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Stripping scriptable shader variants using ShaderVariantCollections?

Discussion in 'Shaders' started by jashan, Feb 13, 2019.

  1. jashan


    Mar 9, 2007
    I'm currently trying to implement shader variant stripping into our project - and the most obvious approach seemed to be using ShaderVariantCollections for that purpose. This would be a very simply workflow:
    1. Create all the ShaderVariantCollections for the project by playing the game in the editor, using Settings / Graphics / Save to Asset (after clearing / tracking the shaders and shader variants). Relevant documentation.
    2. Write an implementation of IPreprocessShaders.OnPreprocessShader() that uses those ShaderVariantCollections to strip out any shader keywords that are not used.
    This could probably also be really useful to completely remove shaders from the project that are not used in any of the ShaderVariantCollections.

    Unfortunately, it turns out that the Unity APIs that are available to Unity users don't cover that use case. ShaderVariantCollections has shaderCount and variantCount, methods to add, remove or clear all variants, or test if a given variant is already in there - but no way to access the actual shaders or shader variants.

    The ShaderVariantCollectionInspector accesses this information but I don't see a way to access this from our own scripts, e.g. a custom implementation of IPreprocessShaders.OnPreprocessShader().
  2. jashan


    Mar 9, 2007
    @hippocoder and/or @aliceingameland could you ping Christophe about this? I have a rather hacky solution working now by taking ShaderVariantCollectionInspector and adding a button into the custom inspector that basically creates my own custom ShaderVariantCollection that has all the info available that I need. But it would be nice to have a more solid approach (I could post about it on the alpha-list - but it's not really alpha-related, so I felt it's more appropriate to post it here). It really seems to me that something built-in that's based on ShaderVariantCollections would probably be the most elegant solution most of the time but I might be completely missing something.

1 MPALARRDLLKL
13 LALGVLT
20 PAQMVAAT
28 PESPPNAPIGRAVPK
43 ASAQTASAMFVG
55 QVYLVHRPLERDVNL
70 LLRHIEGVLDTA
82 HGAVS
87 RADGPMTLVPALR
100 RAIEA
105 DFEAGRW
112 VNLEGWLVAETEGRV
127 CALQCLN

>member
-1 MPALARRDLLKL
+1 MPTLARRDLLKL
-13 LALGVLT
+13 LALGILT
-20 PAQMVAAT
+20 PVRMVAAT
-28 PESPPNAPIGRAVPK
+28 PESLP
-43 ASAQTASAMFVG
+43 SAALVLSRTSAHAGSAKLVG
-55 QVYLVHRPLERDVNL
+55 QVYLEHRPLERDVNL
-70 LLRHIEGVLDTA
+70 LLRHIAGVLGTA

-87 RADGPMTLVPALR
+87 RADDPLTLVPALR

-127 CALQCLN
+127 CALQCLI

Also, it turns out that stripping scriptable shader variants doesn't help with the maximum number of shader keywords (256). So, one thing that I feel is also missing with this approach is a way to tell Unity to globally drop specific shader keywords right at the start of shader processing (and ideally even in the editor runtime). Something like "ignore shader keywords" in platform-specific project graphics settings might do the trick. It is often not feasible to change the shader files.
  3. jashan


    Mar 9, 2007
    It gets worse: I removed my IPreprocessShaders implementation to have a new "reference build" where everything is included. But the build-time is still 35 minutes (before, a build was almost two hours), and it seems that some of the shaders variants are still missing. I have deleted ShaderCache and ShaderCache.db, as well as the ScriptAssemblies just to be sure. Also, I don't get the log statements from my IPreprocessShaders implementation - but it very much looks as if I'm no longer getting those variants anymore.

    Are the results from IPreprocessShaders cached somewhere?
    Last edited: Jul 13, 2019
  4. KovaPx


    Jan 27, 2018
    Have you ever solved this problem? I have a similar idea and am clearing the variants collection for some shaders but they end up in the build anyway, wondering if anything is cached or not.
  5. havchr


    Jun 18, 2009
    Our implementation for this is :

    Code (CSharp):
    2. using System;
    3. using System.Collections.Generic;
    4. using System.IO;
    5. using Agens;
    6. using UnityEditor;
    7. using UnityEditor.Build;
    8. using UnityEditor.Callbacks;
    9. using UnityEditor.Rendering;
    10. using UnityEngine;
    11. using UnityEngine.Rendering;
    13. class ShaderVariantsStripperProject : IPreprocessShaders
    14. {